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Reader's letter: The NHS is in grave danger

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SIR – On Saturday 17th July I began to run out of air.

Over next hours came a dry throat, coughing spasms and I had a temperature. Double-jabbed, I thought looks like Covid but I can ride it out.

Fast-forward through a difficult night to Sunday early afternoon and all worse, with a temperature of 40 degrees Celsius (105F), we called the NHS 111 help line.

After some time and repeating details of symptoms the advice was to drive to the test centre at Romsey. Helpfully they booked a slot at 4pm, which as the time was now 3.40pm and Romsey is a 45-minute drive from my home wasn’t actually helpful.

Reader Rod England says the NHS is "chronically understaffed"
Reader Rod England says the NHS is "chronically understaffed"

We declined that advice and were promised a call back. After two call-backs and some confusion it was agreed to send an ambulance to assess my condition.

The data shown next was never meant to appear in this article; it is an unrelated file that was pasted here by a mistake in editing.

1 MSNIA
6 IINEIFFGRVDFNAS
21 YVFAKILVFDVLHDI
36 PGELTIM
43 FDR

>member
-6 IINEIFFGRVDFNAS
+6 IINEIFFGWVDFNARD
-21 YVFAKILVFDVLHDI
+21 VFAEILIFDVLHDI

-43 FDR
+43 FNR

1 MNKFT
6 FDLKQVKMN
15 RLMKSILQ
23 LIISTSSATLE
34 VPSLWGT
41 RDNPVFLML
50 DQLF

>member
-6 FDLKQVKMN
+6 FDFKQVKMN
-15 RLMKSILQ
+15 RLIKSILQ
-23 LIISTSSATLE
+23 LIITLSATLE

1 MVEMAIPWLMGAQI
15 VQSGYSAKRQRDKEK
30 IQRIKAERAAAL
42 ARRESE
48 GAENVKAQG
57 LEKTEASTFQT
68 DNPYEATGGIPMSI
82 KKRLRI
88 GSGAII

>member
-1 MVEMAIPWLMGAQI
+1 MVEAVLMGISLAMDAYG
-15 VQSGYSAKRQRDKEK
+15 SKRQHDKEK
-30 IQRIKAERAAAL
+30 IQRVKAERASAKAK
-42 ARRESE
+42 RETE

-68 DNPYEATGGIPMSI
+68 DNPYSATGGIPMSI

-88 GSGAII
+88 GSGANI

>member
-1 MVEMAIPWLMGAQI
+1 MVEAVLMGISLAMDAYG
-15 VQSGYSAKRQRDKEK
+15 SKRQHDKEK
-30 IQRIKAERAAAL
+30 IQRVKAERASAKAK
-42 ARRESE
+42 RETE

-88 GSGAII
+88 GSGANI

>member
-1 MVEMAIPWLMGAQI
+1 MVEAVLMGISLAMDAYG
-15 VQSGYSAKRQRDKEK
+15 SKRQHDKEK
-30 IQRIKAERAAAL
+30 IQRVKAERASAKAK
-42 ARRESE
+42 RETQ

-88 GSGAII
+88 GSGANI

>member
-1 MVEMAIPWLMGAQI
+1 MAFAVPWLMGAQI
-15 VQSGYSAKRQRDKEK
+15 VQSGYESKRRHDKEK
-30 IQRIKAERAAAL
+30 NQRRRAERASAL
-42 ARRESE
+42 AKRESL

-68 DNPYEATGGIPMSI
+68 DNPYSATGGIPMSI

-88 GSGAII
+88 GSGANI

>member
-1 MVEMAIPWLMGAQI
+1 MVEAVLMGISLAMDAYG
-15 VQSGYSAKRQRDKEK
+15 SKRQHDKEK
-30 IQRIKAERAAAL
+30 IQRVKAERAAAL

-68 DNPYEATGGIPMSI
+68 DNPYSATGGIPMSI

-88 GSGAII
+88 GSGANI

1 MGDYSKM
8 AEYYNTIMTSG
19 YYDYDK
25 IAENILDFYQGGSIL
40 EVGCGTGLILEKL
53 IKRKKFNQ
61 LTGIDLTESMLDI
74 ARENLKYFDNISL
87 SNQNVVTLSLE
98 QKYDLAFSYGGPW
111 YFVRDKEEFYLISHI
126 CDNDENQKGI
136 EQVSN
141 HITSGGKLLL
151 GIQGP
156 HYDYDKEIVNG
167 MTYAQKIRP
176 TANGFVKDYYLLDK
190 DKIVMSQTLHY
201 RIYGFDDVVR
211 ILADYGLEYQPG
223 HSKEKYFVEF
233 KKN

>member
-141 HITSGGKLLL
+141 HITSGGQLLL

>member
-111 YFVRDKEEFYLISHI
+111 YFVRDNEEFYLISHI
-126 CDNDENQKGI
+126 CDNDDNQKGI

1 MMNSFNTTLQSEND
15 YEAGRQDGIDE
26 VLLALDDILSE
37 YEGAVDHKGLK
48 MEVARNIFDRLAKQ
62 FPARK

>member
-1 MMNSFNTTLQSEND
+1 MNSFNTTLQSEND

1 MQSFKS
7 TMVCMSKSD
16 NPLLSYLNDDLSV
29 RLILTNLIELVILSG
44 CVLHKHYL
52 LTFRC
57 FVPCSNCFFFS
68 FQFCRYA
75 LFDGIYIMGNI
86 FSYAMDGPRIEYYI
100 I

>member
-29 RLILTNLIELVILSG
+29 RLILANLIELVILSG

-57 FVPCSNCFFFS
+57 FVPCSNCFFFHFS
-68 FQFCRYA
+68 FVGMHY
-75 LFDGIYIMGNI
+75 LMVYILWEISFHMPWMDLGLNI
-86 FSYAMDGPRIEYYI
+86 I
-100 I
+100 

Swiftly confirmed as a potential Covid case by the paramedics, I was taken to Bournemouth Royal Hospital. However, on arrival we were turned away as they did not have the capacity to accept another Covid case. There was a wait in the ambulance while calls were made followed by a journey to Poole where there was another delay.

The paramedics, for whom this is a not uncommon situation, were brilliant. At no time in their care did I feel abandoned.

Eight hours after making the 111 call, admitted to the Covid reception area, the pace changed dramatically. An ECG, bloods taken, swiftly fitted with a cannula and a drip. At 2am I was told I was negative for Covid but had a severe infection, a pneumonia that required some days of intravenous antibiotics, and was transferred to a ‘non-Covid’ side room.

My impression is that the NHS 111 advice line has become a similar ‘pinch point’ to the imposed limiting of access to GP services. Triage in these times is understandably essential, but the present system is less than competent and potentially dangerous.

That I am now sitting up able to communicate a week later is down to my wife being repeatedly articulately assertive and the excellent doctors at Poole hospital who hit me with ‘equestrian’ quantities of antibiotics hours before my Covid test was confirmed negative.

I was later told without this timely intervention my outlook might have been grim.

I am now a first-hand witness to the plight of our cheerfully dedicated, very wonderful frontline nursing staff. Chronically understaffed, under-resourced, under-paid and facing another saturation winter, they deserve so much more than tokens and empty words of praise.

Our NHS is in grave danger from cynical neglect.

Rod England,


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